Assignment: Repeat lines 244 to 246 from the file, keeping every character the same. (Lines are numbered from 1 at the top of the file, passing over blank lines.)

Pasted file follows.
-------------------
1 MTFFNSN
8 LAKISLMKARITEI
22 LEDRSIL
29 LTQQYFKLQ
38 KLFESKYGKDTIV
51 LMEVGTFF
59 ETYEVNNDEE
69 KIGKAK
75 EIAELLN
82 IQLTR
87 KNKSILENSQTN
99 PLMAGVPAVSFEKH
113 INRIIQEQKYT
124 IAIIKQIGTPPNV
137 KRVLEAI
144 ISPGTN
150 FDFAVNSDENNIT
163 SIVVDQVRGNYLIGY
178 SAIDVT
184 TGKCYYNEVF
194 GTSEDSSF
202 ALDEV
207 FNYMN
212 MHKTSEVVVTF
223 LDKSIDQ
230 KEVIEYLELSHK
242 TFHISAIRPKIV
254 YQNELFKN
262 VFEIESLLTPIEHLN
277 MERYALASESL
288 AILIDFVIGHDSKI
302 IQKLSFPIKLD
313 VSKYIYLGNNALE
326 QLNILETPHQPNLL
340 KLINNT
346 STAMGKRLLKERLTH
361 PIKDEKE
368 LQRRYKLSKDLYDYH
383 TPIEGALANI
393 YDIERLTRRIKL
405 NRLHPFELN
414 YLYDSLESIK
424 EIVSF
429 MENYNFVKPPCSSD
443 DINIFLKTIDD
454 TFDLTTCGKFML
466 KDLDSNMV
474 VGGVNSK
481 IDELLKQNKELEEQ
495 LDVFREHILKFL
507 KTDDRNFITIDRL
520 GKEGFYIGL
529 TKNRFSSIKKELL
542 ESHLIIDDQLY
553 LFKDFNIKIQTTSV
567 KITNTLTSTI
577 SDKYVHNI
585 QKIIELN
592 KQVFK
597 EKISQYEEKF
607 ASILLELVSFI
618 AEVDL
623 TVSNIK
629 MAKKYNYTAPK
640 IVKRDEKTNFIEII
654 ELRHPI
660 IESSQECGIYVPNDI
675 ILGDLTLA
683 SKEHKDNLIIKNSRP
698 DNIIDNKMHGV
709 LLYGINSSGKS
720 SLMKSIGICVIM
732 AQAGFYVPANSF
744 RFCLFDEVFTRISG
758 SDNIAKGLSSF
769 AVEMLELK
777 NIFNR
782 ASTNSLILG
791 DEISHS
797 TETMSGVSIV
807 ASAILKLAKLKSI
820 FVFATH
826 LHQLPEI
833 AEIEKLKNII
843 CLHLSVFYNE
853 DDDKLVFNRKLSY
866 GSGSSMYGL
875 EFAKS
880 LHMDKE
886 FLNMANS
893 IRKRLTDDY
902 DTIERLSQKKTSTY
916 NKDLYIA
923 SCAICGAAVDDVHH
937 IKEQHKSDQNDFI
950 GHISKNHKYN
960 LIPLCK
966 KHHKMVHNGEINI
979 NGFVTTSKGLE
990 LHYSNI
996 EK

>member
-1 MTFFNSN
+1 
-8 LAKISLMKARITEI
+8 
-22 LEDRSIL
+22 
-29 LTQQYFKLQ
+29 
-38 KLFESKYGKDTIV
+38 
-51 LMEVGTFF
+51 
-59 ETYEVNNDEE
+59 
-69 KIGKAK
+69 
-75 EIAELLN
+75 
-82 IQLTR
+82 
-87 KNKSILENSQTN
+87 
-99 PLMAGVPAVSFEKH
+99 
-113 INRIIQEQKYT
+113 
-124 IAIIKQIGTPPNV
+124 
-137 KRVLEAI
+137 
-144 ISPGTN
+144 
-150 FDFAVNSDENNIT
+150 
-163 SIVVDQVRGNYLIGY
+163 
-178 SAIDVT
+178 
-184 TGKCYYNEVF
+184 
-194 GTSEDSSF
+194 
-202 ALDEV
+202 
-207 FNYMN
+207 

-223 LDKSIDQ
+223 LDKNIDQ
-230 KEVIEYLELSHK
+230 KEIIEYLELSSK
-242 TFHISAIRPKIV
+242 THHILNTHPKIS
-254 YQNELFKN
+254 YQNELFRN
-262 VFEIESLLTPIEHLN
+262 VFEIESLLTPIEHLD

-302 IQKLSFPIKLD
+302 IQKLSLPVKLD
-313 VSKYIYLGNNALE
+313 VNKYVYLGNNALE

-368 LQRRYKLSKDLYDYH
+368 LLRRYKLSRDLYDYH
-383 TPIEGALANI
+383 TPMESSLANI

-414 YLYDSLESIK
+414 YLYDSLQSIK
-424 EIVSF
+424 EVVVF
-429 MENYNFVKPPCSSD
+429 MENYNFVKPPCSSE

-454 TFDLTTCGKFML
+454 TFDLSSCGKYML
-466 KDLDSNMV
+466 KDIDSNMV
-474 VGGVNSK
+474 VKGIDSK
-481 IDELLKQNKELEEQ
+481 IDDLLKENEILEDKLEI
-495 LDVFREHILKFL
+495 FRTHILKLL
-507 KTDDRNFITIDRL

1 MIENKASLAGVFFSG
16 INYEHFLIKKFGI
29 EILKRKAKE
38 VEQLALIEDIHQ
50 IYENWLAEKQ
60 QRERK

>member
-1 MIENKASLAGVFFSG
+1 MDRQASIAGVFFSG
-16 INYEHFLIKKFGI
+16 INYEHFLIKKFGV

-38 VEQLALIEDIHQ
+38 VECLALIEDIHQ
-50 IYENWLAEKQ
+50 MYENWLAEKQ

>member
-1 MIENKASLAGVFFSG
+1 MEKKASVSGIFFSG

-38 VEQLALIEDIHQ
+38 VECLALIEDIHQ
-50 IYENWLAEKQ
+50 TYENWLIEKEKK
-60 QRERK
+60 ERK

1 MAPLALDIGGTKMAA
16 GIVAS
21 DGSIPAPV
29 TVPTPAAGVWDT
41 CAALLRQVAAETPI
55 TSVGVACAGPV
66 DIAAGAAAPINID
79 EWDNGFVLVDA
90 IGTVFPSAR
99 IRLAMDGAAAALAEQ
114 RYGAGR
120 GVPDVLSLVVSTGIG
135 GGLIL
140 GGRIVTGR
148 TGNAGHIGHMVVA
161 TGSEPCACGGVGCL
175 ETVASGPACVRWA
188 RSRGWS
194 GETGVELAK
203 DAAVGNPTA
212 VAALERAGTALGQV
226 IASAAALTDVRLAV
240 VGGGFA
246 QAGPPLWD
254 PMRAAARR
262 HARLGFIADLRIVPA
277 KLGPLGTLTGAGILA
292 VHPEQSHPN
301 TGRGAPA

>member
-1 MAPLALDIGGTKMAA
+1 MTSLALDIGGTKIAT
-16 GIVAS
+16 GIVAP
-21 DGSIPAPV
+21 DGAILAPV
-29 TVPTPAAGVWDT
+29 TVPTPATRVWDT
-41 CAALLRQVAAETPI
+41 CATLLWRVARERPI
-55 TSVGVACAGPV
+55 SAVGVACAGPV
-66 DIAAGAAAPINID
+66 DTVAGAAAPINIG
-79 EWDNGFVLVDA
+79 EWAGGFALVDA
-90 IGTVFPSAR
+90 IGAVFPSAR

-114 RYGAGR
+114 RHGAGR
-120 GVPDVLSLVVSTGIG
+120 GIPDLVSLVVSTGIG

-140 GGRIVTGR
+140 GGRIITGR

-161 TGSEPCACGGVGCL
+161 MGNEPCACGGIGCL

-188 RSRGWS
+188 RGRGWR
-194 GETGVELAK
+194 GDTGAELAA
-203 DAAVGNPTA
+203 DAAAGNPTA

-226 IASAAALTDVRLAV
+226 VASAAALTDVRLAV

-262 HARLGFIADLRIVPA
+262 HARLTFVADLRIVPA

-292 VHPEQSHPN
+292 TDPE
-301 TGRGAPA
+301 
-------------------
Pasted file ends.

-29 TVPTPAAGVWDT
+29 TVPTPATRVWDT
-41 CAALLRQVAAETPI